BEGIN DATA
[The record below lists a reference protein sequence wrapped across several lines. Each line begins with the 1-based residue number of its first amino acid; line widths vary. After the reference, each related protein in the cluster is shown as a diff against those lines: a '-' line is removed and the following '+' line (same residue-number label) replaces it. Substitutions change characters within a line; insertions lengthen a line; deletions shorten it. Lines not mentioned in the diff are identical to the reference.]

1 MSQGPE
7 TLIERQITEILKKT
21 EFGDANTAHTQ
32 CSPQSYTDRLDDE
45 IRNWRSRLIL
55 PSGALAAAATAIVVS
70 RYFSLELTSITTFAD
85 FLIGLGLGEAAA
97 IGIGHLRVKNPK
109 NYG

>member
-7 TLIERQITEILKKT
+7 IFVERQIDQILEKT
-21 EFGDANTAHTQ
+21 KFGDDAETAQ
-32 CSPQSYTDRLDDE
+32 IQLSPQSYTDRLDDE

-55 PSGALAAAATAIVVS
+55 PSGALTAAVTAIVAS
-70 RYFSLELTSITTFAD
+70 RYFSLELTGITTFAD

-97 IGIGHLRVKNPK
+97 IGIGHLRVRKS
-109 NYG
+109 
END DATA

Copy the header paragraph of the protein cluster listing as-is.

[The record below lists a reference protein sequence wrapped across several lines. Each line begins with the 1-based residue number of its first amino acid; line widths vary. After the reference, each related protein in the cluster is shown as a diff against those lines: a '-' line is removed and the following '+' line (same residue-number label) replaces it. Substitutions change characters within a line; insertions lengthen a line; deletions shorten it. Lines not mentioned in the diff are identical to the reference.]